Learn to Speak Project Management Language
Project Managers must understand the language of business. You will be communicating and reporting to business leaders in the organization. Stakeholders must have a level of confidence in the project managers’ ability to understand their business. Understanding the business will lead to success in the Project.
Planning is the foundation of a solid project plan. Strategic Planning will ensure the project goals are aligning to the company’s vision. It is important to note that during the life of the project, the vision may change.
Regardless of the type of Project, budget and cost management will play a crucial role to fund the project as well as support the business case. Earned value calculations, balance sheets, business models as well as financial reports.
Understand Common Project Management Approaches
Project Management methodologies are constantly evolving and understanding which method to use can be daunting. Below we will review 9 of the most common methodologies:
- Agile Methodology – Agile although commonly referred to as a methodology is more a set of principles that are flexible, iterative design and build process. They work effectively in dynamic environments where a change in requirements is expected.
- Scrum Methodology – looks to improve the delivery process. It is very popular in software development. Scrum is more of a framework for ongoing development and maintenance of complex products. Scrum advocates using small cross-functional teams.
- Kanban Methodology – is focused on lean principles and strict process to increase efficiency. Kanban is more focused on evolutionary change. Improvement is achieved by increasing the focus of the team. Kanban’s goal is to release work with constant improvements to time and quality continuously. This methodology is suited for operational or maintenance where priorities can shift.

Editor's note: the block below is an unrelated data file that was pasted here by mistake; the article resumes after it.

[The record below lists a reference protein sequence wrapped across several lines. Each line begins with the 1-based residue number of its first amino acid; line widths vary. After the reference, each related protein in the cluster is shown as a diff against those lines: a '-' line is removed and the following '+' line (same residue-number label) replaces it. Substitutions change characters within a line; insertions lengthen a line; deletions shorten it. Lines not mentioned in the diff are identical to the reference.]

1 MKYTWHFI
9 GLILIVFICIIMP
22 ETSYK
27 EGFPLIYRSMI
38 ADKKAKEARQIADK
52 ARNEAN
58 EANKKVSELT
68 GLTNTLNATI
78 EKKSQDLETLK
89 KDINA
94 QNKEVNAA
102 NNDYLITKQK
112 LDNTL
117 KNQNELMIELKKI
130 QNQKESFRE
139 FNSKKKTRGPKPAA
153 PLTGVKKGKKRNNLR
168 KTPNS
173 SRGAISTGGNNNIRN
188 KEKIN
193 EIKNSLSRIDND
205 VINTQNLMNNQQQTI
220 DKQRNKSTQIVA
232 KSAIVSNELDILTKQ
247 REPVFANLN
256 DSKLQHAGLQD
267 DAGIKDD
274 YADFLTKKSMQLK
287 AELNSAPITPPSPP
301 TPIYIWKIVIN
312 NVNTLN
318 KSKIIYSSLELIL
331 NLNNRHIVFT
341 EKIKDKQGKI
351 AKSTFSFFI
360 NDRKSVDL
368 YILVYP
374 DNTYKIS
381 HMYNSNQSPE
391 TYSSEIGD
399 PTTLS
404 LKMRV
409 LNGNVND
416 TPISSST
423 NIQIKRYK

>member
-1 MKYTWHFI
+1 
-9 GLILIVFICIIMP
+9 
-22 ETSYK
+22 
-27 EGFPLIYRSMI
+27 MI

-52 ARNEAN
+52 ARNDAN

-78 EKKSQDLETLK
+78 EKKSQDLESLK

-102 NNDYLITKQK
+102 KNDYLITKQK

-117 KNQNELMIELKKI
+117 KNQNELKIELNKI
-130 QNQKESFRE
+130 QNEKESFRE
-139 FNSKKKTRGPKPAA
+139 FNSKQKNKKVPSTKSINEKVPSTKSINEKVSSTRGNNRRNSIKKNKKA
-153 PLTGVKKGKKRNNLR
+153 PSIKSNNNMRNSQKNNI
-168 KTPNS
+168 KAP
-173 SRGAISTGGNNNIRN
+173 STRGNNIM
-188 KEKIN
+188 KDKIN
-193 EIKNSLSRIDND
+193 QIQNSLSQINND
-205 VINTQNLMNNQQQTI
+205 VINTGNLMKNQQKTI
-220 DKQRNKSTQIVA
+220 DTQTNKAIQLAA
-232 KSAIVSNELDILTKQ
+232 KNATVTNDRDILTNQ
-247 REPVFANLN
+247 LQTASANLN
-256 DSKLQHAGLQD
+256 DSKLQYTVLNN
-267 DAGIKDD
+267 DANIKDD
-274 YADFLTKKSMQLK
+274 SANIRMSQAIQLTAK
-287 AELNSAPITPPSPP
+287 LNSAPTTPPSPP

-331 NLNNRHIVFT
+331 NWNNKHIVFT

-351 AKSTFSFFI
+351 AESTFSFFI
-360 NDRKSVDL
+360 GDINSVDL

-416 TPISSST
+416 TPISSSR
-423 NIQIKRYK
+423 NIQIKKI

- Scrumban methodology is a new hybrid where both Scrum and Kanban are combined. It takes the flexibility of Kanban and combines it with the structure of Scrum. The idea is the planning will be done on demand while improving the process only when needed. This methodology can work for product development and there is no clear roadmap
- Lean methodology primary focus is efficiency. It suggests you can do more with less by addressing the three dysfunctions that create waste: Muda (removing anything that does not add value to the customer), Mura (remove variances and create a standard process) and Muri (removing overload, trying to do too much will lead to inefficiencies). They are also known as the 3Ms.
- XP – Extreme Programming methodology is for software development defines values and processes to improve software quality and ensure responsiveness to evolving customer requirements. It differentiates itself from Scrum with mandatory rules
- Waterfall methodology also referred to as the Software Development Life Cycle (SDLC) focuses on planning the project entirely and executing through the phases. Each phase must be completed before the next phase can begin and there is no overlapping in the phases.
- PRINCE2 methodology is very process-oriented. It is extremely thorough, and nothing is left to chance.
- PMI®’s PMBOK® methodology a set of standards which refers to the five process steps of project management. It is important to note that these are more best practices and you would not run a project based soled on PMBOK®
There are many more methodologies, and you may find that none of these are best suited for your project. It all depends on your customer, the team and the project itself.
Our Project Management classes and PMP® Certification Bootcamp dissect the various methodologies. Come and explore and find out how our classes can help increase your skills.